ARSRPE Conference Paper Database

Promoting deeper thinking and better decision making about road safety, by school students as drivers and passengers.

Meehan, G

Education

2011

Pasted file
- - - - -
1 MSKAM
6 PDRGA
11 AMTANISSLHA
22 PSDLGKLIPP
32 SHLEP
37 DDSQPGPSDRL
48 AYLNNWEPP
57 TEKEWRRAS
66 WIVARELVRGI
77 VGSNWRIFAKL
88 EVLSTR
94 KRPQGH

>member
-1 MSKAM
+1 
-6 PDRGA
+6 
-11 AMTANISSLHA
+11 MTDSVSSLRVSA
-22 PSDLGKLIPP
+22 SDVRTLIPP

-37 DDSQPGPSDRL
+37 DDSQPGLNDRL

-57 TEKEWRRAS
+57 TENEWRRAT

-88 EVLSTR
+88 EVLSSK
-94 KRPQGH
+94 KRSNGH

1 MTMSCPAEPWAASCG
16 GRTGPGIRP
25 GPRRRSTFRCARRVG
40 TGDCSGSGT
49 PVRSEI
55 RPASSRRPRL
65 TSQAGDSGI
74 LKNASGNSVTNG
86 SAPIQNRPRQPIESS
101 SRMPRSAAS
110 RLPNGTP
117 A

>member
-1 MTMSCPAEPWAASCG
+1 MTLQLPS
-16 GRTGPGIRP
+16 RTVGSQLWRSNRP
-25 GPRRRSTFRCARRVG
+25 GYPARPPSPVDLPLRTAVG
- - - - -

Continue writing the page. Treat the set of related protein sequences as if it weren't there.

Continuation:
Promoting deeper thinking and better decision making about road safety, by school students as drivers and passengers. Meehan, G New South Wales Centre for Road Safety Email: Greg_Meehan@rta.nsw.gov.au Abstract: Road safety education has been delivered in all NSW schools as part of a mandatory curriculum for the last twenty years however road safety for adolescents is based, not simply on knowledge, but on the attitudes and behaviours of young people using the road environment. The redevelopment of the NSW secondary school road safety education resources has sought to address the ways in which road safety is communicated to young people within the school environment. Whilst road safety education is a mandatory component in the Personal Development, Health and Physical Education (PDHPE) syllabus in both Primary (K-6) and Secondary (Years 7-10), there is no such pathway in the senior schools years (Years 11-12). A strategy to address this gap was to develop a resource that met the needs of both the students and teachers in the senior school years through the area of Student Welfare/Pastoral Care. Limiting risks, protecting lives “ choices for novice drivers and their passengers, is a road safety education resource that targets senior school students. It provides teaching and learning strategies to challenge students' attitudes to driving and road use, whilst promoting deeper thinking and better decision making about road safety by students as drivers and passengers. The development of the resource has utilised a variety of materials to meet the needs of the school community. The resource consists of seven modules and each module has a clear theme and is comprised of a number of varied activities designed to support the delivery of key road safety messages for this age group (16-18 year olds). It aims to challenge student attitudes and values and encourages young people to question their behaviour, increasing the likelihood that they will internalise the key messages and act on them. The focus on each activity is clearly placed on the responsibilities of the passenger and the driver. State-wide professional development for teachers on the use of the resource has been provided as part of this resource's distribution. The implementation strategy was conducted through professional development sessions by the education sectors (Department of Education, Catholic Education and Independent schools) with schools that attended receiving copies of the resource during the 2010 school year. This paper provides an opportunity for those working in road safety, in a variety of settings, to consider the concept of road safety using a framework that can be adapted to meet the needs of the audience. This model of delivery has been trialed by students and teachers and received substantial endorsement as a tool for influencing the attitudes and beliefs of young people with regard to road safety. Key words Education; schools; road safety; driver; passenger; young people.